“What weariness all this caused at the city gates of Agade! Saint Inana could hardly accept all these offerings. As if she were a citizen there, she could not resist the desire to prepare the ground for a temple. But the E-kur's statement was disturbing. Because of Enlil, all Agade was made to tremble, and Inana in Ulmac was terrified. She left the city and returned to her homeland. Saint Inana left the sanctuary of Agade like one who leaves the young women of her wife's domain. Like a warrior rushing to arms, she took from the city the gift of battle and battle and gave it to the enemy.”

Inana's curse from Agade

Then the tone of "Ishtar's Cursing of Agade" changes: "Not even five or ten days had passed and Ninurta brought back to his E - cumeca Utu took away the eloquence of the city. Enki took his wisdom from him. Anu absorbed his awesomeness reaching heaven into the midst of heaven. Enki ripped his well-anchored sacred mooring line out of the Ab. Inana took away his weapons. The life of Agade's sanctuary ended as if it had been the life of a tiny carp in the deep waters, and all the cities looked on. [Source: piney.com]

AKKADER | facts and details (11)

Inanna appears to Sargon

“Like a mighty elephant he bowed his neck to the ground, while like mighty bulls they all raised their horns. Like a dying dragon, it dragged its head across the earth, and together, as if in a fight, they took the honor from it. Naram-Suen saw in a night vision that Enlil would leave the kingdom of Agade with no pleasant permanent residence, that he would make his future altogether unfavorable, that he would shake his temples, and scatter his treasures, his dream was about but not in Words made and not spoken to anyone about it. Because of the E-kur, he donned mourning clothes, covered his chariot with a thatched mat, tore the thatched roof off his ceremonial barge, and gave away his royal paraphernalia.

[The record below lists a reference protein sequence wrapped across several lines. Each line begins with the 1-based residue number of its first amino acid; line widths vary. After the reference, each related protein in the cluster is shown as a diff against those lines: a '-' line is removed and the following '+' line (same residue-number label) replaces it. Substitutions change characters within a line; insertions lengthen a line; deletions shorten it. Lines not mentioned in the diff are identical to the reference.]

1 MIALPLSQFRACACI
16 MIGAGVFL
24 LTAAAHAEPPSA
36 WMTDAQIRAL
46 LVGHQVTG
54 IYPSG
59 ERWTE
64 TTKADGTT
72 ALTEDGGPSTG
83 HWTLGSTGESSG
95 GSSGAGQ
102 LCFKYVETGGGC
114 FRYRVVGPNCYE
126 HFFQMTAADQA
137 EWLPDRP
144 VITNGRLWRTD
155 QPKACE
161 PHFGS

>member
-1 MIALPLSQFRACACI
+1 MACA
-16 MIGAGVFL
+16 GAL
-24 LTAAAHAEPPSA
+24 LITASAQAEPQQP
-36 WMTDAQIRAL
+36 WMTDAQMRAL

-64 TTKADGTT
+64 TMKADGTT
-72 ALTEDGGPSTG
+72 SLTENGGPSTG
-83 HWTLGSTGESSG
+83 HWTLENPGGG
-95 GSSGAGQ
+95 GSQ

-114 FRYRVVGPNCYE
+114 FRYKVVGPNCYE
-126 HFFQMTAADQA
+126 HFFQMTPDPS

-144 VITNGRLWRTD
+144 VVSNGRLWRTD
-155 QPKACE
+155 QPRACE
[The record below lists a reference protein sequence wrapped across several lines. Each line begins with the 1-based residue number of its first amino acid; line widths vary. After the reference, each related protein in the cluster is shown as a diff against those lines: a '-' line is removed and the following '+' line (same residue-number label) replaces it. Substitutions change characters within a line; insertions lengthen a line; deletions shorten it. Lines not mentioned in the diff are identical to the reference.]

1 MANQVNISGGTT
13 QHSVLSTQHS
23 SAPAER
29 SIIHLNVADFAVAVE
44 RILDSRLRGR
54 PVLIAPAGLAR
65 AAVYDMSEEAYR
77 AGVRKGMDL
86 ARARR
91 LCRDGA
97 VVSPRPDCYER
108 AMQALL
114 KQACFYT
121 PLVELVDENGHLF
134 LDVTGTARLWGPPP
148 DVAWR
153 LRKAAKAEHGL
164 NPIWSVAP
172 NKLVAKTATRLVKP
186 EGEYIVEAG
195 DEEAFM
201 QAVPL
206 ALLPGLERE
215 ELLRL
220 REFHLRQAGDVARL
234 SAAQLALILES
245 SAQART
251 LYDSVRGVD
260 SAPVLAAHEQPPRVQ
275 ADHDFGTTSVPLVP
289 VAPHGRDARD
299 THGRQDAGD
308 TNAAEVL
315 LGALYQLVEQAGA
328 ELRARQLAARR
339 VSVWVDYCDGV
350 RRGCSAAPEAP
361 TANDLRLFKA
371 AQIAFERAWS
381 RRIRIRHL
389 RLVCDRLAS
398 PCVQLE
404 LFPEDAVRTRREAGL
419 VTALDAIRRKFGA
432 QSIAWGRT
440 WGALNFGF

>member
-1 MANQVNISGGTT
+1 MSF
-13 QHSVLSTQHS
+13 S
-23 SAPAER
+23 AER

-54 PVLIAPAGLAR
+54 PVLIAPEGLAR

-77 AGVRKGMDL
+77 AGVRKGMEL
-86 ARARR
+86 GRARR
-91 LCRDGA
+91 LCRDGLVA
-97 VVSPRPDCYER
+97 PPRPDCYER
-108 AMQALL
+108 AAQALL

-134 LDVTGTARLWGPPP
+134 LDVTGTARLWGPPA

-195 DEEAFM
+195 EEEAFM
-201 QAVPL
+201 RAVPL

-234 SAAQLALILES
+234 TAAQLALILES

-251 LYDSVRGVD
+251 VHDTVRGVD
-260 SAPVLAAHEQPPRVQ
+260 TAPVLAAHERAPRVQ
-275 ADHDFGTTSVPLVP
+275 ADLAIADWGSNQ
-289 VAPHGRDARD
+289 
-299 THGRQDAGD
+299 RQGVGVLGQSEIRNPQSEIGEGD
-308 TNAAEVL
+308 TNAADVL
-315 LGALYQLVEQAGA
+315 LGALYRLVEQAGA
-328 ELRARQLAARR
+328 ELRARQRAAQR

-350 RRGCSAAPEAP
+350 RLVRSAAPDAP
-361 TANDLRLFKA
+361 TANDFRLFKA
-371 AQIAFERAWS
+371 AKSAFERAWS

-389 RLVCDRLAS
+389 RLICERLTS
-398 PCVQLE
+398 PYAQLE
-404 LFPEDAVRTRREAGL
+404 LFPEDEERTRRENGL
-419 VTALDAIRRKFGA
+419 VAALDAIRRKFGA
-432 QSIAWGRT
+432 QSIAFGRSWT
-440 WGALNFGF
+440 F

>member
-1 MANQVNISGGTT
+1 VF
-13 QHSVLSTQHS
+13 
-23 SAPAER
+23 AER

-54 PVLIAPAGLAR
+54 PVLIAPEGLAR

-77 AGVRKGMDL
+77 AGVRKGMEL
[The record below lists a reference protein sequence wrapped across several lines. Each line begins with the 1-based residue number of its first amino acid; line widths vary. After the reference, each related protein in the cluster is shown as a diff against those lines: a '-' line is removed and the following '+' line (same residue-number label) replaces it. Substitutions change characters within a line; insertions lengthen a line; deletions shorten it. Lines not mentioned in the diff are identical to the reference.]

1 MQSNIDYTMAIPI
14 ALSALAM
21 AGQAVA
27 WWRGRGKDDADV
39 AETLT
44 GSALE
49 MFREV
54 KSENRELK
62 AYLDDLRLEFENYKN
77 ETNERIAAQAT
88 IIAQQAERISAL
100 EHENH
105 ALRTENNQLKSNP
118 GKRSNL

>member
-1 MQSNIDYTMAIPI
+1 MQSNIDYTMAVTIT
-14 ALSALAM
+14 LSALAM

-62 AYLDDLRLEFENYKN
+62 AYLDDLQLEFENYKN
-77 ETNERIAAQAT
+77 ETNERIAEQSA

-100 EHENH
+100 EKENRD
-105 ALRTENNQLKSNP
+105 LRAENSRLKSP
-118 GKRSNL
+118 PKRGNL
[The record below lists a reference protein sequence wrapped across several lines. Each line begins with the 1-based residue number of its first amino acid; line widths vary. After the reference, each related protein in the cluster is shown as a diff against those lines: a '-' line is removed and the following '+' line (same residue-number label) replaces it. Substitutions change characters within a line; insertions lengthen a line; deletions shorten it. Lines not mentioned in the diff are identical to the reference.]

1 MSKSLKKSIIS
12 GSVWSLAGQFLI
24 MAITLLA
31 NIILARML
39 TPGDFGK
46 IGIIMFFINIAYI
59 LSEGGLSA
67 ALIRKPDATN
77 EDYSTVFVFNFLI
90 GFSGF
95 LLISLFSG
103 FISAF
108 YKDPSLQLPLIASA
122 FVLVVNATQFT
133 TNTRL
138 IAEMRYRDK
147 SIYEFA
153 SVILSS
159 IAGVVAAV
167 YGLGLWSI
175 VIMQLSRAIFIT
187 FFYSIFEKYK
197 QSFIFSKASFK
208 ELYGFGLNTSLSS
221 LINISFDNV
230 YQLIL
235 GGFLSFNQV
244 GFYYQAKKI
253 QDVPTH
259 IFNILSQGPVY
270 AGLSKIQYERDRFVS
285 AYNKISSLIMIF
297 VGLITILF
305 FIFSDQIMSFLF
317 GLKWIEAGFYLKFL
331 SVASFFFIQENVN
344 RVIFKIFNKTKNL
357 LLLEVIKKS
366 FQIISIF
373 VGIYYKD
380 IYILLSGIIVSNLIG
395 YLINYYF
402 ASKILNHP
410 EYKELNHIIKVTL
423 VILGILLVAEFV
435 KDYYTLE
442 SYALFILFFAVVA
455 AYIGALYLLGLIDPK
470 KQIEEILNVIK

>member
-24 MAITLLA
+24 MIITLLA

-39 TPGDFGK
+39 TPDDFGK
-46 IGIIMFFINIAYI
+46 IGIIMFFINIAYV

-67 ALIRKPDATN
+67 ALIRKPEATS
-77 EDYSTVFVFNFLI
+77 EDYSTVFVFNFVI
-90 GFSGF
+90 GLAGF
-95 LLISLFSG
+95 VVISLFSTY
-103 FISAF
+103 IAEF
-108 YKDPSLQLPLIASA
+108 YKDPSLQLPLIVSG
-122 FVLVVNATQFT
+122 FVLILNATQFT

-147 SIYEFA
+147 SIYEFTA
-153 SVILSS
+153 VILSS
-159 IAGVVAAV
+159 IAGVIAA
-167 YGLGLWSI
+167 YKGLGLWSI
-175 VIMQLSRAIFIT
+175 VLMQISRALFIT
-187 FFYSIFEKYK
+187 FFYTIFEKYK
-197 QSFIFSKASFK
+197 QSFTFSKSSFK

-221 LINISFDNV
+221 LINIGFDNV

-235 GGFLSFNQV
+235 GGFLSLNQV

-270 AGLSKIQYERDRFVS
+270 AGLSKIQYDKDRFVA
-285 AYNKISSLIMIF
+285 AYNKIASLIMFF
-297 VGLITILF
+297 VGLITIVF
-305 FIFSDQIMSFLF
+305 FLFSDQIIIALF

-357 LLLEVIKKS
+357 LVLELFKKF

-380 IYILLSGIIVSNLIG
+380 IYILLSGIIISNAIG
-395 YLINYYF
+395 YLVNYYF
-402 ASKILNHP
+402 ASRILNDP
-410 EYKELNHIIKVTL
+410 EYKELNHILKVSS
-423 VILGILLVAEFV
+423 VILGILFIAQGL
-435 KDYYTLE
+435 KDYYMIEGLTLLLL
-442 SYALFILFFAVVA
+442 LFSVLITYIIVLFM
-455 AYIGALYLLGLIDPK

"Naram-Suen insisted for seven years! Who has ever seen a king bury his head in his hands for seven years? Then he went to punish a child regarding the temple, but the omen had nothing to say about the building of the temple. The second time he went to punish a boy about the temple, but again the omen had nothing to do with building the temple.

"In order to change what had been done to him, he tried to change Enlil's testimony. With his subjects scattered, he now began to mobilize his troops. Like a wrestler who wants to enter the great court, he (raised) his hands to the E-kur. Like an athlete about to compete, he treated the giguna as if it were only worth thirty shekels. Like a robber plundering the city, he set high ladders against the temple. Destroying E-kur as if it were a giant ship, breaking up its bottom like the bottom of mountains where precious metals are mined, splintering it like lapis lazuli mountain, throwing it down like a city flooded by ickur.